check your bags

 

For almost two decades, students, parents and teachers at my school have annually collected thousands of cans and dried goods for a local Christmas food hamper program with hopes of making a real difference in our community. Student leaders orchestrate the event while teachers work with students to set class and personal contribution goals.

Food Drive

 

It is incredibly inspiring to witness the generosity of students and parents as they arrive early, well before the school day starts, to drop off boxes or bags of food items.

And, it is nothing to see a student reach in, passed their pencil case, binder and calculus textbook, deep into their backpack, to pull out many cans to add to the mountain of food already collected.

Fast forward to the month of May, long after another record-breaking year of items collected for food hampers, a parent and I were discussing ways to support her child in the areas of attention, organization and task completion. This mother was baffled at her child’s on-going organizational struggles. To underscore her concern, she explained how she had just recently found a can of tuna in her child’s backpack. That can of tuna was intended to be donated, along with all the others way back in December.

Fortunately, despite her well-founded concern, this mother could see the genuine humour in this situation and understood that students with significant attentional concerns often find themselves overlooking key information that the rest of us take for granted.

 

Seriously now, if you were carrying extra weight in your backpack for months and months, you would notice.

Right?

bag check time

 

You presumably take the time to occasionally go through your backpack, briefcase, purse or laptop bag to check out the usefulness of the contents especially if it is something that you carry with you daily.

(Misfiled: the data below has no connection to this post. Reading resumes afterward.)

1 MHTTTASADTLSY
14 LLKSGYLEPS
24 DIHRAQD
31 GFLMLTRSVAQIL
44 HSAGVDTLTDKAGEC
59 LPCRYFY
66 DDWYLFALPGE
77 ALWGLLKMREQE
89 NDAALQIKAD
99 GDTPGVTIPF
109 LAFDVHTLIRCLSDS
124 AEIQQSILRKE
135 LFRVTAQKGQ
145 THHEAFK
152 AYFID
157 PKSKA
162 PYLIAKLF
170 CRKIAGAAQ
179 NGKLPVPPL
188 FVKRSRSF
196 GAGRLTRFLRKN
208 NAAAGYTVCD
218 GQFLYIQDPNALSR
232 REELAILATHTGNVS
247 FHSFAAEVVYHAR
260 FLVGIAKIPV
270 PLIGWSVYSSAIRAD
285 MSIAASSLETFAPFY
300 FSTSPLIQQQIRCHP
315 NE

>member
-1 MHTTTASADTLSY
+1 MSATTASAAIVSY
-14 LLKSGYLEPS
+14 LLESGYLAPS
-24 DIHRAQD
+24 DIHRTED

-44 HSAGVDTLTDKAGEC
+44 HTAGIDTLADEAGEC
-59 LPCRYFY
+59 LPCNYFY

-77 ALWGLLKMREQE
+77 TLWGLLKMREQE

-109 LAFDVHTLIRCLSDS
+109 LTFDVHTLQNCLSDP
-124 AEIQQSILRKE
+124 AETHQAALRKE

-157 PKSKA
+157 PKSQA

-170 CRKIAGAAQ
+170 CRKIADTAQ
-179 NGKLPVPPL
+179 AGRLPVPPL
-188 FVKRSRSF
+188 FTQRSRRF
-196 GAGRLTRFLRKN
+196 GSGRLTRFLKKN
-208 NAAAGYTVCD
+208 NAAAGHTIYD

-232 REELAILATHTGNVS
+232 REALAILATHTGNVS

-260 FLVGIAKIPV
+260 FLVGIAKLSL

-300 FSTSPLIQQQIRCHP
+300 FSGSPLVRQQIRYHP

With each item you pull out of the bag, you may ask, “Does this serve me or not?”  In the case of the young student, is this can of tuna going to, in any way, help me with my math or history or geography or is it just making a heavy bag even heavier?

What are you carrying in your bags?

Stay tuned to this blog for a series on common hidden beliefs that you and I may be inadvertently carrying around with us and how to determine whether it is serving us or sabotaging us.

Let’s go through our bags together and see if we can lighten things up!

 

 

behind the drama curtain

 

The pace was summer slow on this particular day when my sister and I wandered through the grocery store near her home.

nature's bounty

 

Once we agreed that we had all we came for, my sister indicated that she was going to go through the self-check lane with her items. Without even taking a breath, I scrunched up my nose and told her that I was going to go through the express lane where a tired-looking cashier was distractedly checking out a customer in front of me. “The self-check option is too stressful”. My sister lifted her eyebrows, twisted her face incredulously at me and said,

Seriously! How do you make it through the day?”

I am peculiarly sensitive to stress and work hard to avoid it even though I absolutely know that some stress is completely natural and even beneficial for me.

But what was interesting to me was how reactionary I was to this insignificant event and so unaware of the process behind the scenes.  It led me to consider how indicative my quick and unprocessed reaction was of how I handle more compelling situations that hold more meaning.

In this case, I had a whole story-line worked out behind the curtain of my mini-drama. The story starts with how hard my life had been recently, as all my stories do.

When I eventually stopped, took a breath and looked deeper, I discovered a voice behind the choice. The voice informed me that I was burned out from work, that I had had a tiring drive through too much traffic and construction, that I was in an unfamiliar grocery store and that a negative self-check incident from my past would forever be repeated so it was best to just avoid it for the rest of my life.

All of that silent and not-nearly rational chaos came out in a clear declaration from me that I was making a conscious decision about a simple check-out lane.  This minor incident is neither here nor there but what happens during more serious events and difficult situations?

What beliefs lie behind the big and small choices we make? What beliefs inform each of our thoughts, words, emotions and actions? And how do those unexamined beliefs lead to further complications in our lives, if left unexamined?

What is really happening behind these common experiences?